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Re: Alaskan Poker by Ricky Jay

Postby Richard Kaufman » February 17th, 2015, 9:31 pm

I don't recall the earlier published handlings of this plot (I'd be surprised if Dr. Daley didn't have one!), but do they use riffle shuffles? Or are the earlier handlings using other types of mixing?

By the way, there's a very good version of this by Larry Jennings in The Skinner Tapes.
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Re: Alaskan Poker by Ricky Jay

Postby Denis Behr » February 18th, 2015, 3:55 am

Daley recorded a method in his notebooks, see http://credits.denisbehr.de/doku.php?id ... poker_deal

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Re: Alaskan Poker by Ricky Jay

Postby Brad Henderson » February 18th, 2015, 11:57 am

Chas Nigh wrote:I am dreading the day when I perform Alaskan Poker and some layman shouts "THAT'S RICKY JAY'S ROUTINE!"



No, you're not.

If you have no problem doing it in your own conscious, what does the opinion of an outsider matter?

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Re: Alaskan Poker by Ricky Jay

Postby Bill Mullins » February 18th, 2015, 1:05 pm

Chas Nigh wrote:I am dreading the day when I perform Alaskan Poker and some layman shouts "THAT'S RICKY JAY'S ROUTINE!"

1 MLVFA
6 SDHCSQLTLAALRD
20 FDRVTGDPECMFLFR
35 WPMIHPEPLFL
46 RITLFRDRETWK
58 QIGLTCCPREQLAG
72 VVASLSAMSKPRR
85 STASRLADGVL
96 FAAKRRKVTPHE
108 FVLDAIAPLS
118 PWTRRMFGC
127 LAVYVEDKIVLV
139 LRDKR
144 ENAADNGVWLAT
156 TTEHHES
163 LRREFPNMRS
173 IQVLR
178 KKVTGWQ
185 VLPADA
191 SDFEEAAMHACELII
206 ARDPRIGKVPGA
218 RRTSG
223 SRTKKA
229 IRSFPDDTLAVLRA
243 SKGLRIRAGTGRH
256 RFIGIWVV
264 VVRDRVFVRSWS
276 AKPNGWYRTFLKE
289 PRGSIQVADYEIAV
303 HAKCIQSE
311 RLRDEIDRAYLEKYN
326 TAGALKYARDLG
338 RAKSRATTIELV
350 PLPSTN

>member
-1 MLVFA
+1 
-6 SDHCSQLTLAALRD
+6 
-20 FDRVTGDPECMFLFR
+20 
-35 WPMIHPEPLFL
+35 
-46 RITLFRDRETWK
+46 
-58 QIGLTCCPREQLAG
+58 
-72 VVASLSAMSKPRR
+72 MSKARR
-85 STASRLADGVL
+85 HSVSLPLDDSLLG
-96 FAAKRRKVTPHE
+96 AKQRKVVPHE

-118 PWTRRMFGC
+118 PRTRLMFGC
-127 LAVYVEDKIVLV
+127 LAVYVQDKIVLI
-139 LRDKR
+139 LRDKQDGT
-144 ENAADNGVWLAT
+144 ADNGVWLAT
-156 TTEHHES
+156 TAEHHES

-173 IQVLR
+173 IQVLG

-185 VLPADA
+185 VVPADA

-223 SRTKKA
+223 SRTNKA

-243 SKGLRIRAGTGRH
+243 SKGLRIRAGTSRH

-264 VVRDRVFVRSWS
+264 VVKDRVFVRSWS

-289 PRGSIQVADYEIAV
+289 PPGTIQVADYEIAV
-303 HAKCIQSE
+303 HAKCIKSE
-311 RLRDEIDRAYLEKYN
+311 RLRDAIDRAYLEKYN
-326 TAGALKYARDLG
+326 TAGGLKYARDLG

What you should dread is someone seeing you do the routine, and saying "Man, Ricky Jay does that, and he's so much better."

If you someone else's material, someone as good as RJ, then the best you can hope for is second best.

If you do your own unique material, you are the best person doing it.

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Re: Alaskan Poker by Ricky Jay

Postby Bob Farmer » February 18th, 2015, 1:10 pm

There is a very clever version with two deals devised by George Schindler and explained by Frank Garcia in SUPER SUBTLE CARD MIRACLES. See, "Poker Dream," pp. 128-129. The write-up refers to the "Drunken Deal Principle."

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Re: Alaskan Poker by Ricky Jay

Postby Chas Nigh » February 18th, 2015, 2:00 pm

Bob, the Schindler routine. is excellent. I used it for a number of years.

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Re: Alaskan Poker by Ricky Jay

Postby Richard Kaufman » February 18th, 2015, 2:32 pm

Bill Mullins wrote:What you should dread is someone seeing you do the routine, and saying "Man, Ricky Jay does that, and he's so much better."